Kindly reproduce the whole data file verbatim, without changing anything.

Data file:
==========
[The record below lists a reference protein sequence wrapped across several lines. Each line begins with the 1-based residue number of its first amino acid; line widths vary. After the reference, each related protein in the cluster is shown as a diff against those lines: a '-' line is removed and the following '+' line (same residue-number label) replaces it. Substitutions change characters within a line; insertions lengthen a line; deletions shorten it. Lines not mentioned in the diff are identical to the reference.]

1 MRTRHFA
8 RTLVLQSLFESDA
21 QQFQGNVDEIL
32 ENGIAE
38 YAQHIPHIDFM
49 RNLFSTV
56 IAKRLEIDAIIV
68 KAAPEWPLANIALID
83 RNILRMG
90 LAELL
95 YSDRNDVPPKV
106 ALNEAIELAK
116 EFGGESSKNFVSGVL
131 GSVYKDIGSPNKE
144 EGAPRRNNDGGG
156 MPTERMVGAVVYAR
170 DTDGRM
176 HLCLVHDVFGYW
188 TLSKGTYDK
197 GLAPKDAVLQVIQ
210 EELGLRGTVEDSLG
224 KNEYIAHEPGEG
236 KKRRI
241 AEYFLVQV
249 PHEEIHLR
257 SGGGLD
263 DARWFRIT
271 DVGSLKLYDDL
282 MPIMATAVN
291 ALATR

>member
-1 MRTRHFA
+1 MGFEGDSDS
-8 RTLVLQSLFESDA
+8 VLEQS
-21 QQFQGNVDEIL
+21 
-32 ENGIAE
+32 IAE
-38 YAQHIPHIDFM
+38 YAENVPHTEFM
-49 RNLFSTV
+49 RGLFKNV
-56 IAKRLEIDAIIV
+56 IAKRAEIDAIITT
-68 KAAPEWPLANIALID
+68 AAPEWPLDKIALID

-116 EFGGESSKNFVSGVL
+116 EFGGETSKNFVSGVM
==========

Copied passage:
[The record below lists a reference protein sequence wrapped across several lines. Each line begins with the 1-based residue number of its first amino acid; line widths vary. After the reference, each related protein in the cluster is shown as a diff against those lines: a '-' line is removed and the following '+' line (same residue-number label) replaces it. Substitutions change characters within a line; insertions lengthen a line; deletions shorten it. Lines not mentioned in the diff are identical to the reference.]

1 MRTRHFA
8 RTLVLQSLFESDA
21 QQFQGNVDEIL
32 ENGIAE
38 YAQHIPHIDFM
49 RNLFSTV
56 IAKRLEIDAIIV
68 KAAPEWPLANIALID
83 RNILRMG
90 LAELL
95 YSDRNDVPPKV
106 ALNEAIELAK
116 EFGGESSKNFVSGVL
131 GSVYKDIGSPNKE
144 EGAPRRNNDGGG
156 MPTERMVGAVVYAR
170 DTDGRM
176 HLCLVHDVFGYW
188 TLSKGTYDK
197 GLAPKDAVLQVIQ
210 EELGLRGTVEDSLG
224 KNEYIAHEPGEG
236 KKRRI
241 AEYFLVQV
249 PHEEIHLR
257 SGGGLD
263 DARWFRIT
271 DVGSLKLYDDL
282 MPIMATAVN
291 ALATR

>member
-1 MRTRHFA
+1 MGFEGDSDS
-8 RTLVLQSLFESDA
+8 VLEQS
-21 QQFQGNVDEIL
+21 
-32 ENGIAE
+32 IAE
-38 YAQHIPHIDFM
+38 YAENVPHTEFM
-49 RNLFSTV
+49 RGLFKNV
-56 IAKRLEIDAIIV
+56 IAKRAEIDAIITT
-68 KAAPEWPLANIALID
+68 AAPEWPLDKIALID

-116 EFGGESSKNFVSGVL
+116 EFGGETSKNFVSGVM